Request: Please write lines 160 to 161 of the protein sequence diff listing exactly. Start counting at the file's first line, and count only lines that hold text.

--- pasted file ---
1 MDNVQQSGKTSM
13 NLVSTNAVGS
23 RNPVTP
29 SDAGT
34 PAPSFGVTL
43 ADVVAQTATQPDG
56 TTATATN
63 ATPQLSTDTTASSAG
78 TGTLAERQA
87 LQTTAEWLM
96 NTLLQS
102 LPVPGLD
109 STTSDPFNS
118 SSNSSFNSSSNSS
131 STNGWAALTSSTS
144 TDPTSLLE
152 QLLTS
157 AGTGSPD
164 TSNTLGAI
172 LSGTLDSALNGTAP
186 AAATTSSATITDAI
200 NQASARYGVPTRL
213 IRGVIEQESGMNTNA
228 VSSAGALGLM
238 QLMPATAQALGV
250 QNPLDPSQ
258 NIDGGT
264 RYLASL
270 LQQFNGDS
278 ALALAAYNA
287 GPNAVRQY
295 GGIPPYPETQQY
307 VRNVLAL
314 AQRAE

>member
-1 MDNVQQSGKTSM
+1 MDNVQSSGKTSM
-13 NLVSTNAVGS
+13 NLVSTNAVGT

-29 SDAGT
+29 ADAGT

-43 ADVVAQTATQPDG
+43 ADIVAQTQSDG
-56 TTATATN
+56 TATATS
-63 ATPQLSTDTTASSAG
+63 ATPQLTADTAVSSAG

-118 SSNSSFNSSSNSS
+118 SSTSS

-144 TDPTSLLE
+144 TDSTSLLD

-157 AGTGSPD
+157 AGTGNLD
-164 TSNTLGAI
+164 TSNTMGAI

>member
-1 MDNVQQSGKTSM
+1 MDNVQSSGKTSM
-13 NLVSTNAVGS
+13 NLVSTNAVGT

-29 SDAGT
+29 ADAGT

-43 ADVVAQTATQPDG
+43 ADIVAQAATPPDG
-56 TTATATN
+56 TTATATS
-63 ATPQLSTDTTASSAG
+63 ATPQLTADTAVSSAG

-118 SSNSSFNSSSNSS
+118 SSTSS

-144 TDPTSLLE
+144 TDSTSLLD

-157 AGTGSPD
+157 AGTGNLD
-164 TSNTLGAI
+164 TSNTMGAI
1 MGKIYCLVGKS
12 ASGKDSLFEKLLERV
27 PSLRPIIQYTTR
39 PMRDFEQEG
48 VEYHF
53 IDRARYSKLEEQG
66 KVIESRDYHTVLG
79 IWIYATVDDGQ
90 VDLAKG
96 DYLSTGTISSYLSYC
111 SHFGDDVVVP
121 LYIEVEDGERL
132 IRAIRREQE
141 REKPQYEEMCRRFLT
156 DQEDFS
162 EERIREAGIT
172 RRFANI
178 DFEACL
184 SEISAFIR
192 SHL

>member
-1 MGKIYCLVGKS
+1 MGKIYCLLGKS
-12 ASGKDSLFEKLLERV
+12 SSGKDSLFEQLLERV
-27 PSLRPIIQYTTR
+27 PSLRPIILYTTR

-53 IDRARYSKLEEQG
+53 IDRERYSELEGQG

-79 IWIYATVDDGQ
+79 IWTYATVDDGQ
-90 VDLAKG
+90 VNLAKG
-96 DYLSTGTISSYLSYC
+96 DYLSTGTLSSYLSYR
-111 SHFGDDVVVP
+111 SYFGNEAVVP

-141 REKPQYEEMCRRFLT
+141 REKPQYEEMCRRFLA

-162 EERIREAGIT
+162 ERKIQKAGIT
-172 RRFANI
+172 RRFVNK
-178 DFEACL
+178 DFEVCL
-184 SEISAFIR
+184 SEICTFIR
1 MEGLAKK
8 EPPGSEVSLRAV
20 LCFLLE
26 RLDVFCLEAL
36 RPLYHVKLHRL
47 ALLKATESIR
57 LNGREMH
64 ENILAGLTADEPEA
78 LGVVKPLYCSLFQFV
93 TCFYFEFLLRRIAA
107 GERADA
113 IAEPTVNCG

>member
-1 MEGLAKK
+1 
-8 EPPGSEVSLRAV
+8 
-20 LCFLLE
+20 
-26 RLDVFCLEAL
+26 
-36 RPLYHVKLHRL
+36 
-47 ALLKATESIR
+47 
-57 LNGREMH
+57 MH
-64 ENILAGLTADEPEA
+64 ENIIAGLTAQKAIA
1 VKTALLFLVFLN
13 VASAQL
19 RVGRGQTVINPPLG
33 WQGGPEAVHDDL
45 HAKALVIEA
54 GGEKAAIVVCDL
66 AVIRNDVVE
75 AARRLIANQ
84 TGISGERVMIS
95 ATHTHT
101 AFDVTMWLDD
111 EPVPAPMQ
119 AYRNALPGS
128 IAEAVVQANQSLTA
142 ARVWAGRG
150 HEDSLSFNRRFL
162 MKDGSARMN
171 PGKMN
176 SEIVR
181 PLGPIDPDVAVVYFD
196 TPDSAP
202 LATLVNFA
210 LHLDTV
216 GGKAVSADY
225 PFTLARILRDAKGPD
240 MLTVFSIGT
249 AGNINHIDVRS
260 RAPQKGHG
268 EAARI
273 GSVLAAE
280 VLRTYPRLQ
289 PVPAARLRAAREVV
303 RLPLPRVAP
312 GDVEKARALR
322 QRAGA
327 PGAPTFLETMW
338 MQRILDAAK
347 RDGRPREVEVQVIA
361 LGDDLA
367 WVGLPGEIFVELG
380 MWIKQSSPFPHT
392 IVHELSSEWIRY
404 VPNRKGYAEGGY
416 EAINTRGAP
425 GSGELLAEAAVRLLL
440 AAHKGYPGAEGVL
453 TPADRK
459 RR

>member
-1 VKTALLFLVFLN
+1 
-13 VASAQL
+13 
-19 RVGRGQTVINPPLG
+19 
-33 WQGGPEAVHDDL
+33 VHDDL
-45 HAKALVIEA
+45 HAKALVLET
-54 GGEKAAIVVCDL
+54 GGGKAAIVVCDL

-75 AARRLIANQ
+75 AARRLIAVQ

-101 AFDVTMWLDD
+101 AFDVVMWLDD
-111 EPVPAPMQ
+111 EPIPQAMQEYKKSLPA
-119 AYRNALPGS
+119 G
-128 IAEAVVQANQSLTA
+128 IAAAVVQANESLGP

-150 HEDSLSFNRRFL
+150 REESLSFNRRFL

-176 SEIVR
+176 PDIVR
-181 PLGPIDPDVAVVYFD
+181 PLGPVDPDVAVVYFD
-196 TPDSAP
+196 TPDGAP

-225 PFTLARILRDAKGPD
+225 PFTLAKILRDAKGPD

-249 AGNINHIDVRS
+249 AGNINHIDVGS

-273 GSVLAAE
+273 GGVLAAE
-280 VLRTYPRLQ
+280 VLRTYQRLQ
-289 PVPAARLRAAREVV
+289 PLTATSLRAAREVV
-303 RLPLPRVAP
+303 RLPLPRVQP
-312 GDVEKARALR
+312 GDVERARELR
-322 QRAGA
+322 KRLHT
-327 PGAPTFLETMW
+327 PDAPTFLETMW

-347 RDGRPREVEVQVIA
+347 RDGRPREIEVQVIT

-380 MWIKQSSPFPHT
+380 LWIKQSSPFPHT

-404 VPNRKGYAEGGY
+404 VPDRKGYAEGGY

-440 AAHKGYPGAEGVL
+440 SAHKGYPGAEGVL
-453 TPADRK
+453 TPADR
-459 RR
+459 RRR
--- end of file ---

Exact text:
75 AARRLIANQ
84 TGISGERVMIS